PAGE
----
Review: Teenage Mutant Ninja Turtles: Mutant Mayhem – Cowabunga time!
Directed by Jeff Rowe
Voices by Micah Abbey, Shamon Brown Jr, Nicholas Cantu, Brady Noon, Ice Cube, Jackie Chan
Animated films have become a shade stale in recent times. Outside of Pixar, most studios seemed to be churning out generic talking CG animal films which, with very few variations, seem to strive towards pushing photorealism with classic Pixar style further with every progressive film. Thanks to the waves made by a handful of films and cemented by 2018’s Spider-man: Into-the Spider-verse, more animated feature films seem to have been freed to take on a more stylised approach.
Jeff Rowe’s Teenage Mutant Ninja Turtles: Mutant Mayhem picks up that baton and bolts. Mutant Mayhem has a visual funk that is gorgeously sketchy and raw, whilst elegantly polished with dynamic lighting and flashes of realism. Wasting little time, we get to meet mutants: Michelangelo, Donatello, Leonardo, and Raphael, who are living a life of strict isolation under their adoptive father, Splinter. Casting Jackie Chan as Splinter could be a stroke of genius.
This allows for a great dynamic mirroring the experience of immigrant or cultural outsider teens being guarded fiercely from assimilation by the alluring popular forces of the Western World. This is also challenged when the youngsters are pitted against the criminal known as Superfly, (Ice Cube) and when they finally meet a gang of other animal mutant hybrids, tempting them to attach themselves to those like them when the isolated sewer life offers little more than longing for belonging with humanity.
It’s a loud, fun, and fantastical time. Characters are asymmetrical and beautifully ugly, and there is a busy-ness to the designs which seems to draw most heavily from eighties and nineties toy designs aesthetics. The underground mutant world is clearly a punk mashup of dumpster diving and kit-bashing found objects from the leftovers of human society and it’s met with some wonderful editing choices and some great kinetic and comedic animation and editing, married with a pumping soundtrack bursting with classic hip hop tracks – which in itself is proof that writing partners Seth Rogen and Evan Goldberg completely understand and love many facets of the source materials.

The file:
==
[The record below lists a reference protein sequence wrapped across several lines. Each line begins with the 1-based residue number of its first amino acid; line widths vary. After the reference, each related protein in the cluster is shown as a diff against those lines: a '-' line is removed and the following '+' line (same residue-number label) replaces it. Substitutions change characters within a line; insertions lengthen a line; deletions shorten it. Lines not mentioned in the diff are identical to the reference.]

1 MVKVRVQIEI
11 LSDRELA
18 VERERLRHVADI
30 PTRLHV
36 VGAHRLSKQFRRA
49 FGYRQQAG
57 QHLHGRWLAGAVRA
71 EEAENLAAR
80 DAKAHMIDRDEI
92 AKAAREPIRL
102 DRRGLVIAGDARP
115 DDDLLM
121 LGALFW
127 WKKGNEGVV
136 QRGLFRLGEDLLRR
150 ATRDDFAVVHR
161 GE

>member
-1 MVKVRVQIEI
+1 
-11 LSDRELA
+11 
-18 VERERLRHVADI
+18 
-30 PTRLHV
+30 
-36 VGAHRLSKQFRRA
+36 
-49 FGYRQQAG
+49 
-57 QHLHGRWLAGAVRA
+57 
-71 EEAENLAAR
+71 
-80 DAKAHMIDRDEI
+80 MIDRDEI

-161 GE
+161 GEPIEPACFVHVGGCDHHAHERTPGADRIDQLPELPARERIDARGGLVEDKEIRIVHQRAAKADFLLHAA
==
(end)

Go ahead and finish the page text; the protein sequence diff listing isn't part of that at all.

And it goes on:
Visuals aside, the biggest strength surely comes from choices with casting, and ensemble voice recording. The Turtles in this outing are voiced by Micah Abbey, Shamon Brown Jr, Nicholas Cantu and Brady Noon, and it’s the first time they have sounded and felt like real teenagers. It’s obvious that the actors have been allowed to improvise, bounce off-of, and talk over each other during the recording process, and some of the funniest moments derive directly from recognition of real giddy teenage boy behaviour.
Teenage Mutant Ninja Turtles has had a strange journey: a dark and gritty indie comic book which was initially made to spoof Daredevil comics based on sketches which creators and friends Kevin Eastman and Peter Laird were drawing to make each other laugh whilst living together. Within a short time-frame they had a hit comic which spawned a softened children’s cartoon which still stands as the world’s biggest selling ongoing toy line.
Since then, it seems like every subsequent generation with increasing frequency gets their own iteration made for them varying in tone and lore, and like anything from multi-generational pop culture, there’s always a lot of vitriol spat at each version from entitled fans who never seem to grasp that not everything is made from them. Surely this iteration will please the broadest possible audience, but who can say? Perhaps too contemporary and hyper for more stubborn oldest of film-goers, and perhaps slightly too loud and intense for very young kids, but for everyone in between, you could wager there’s something for most people to love here.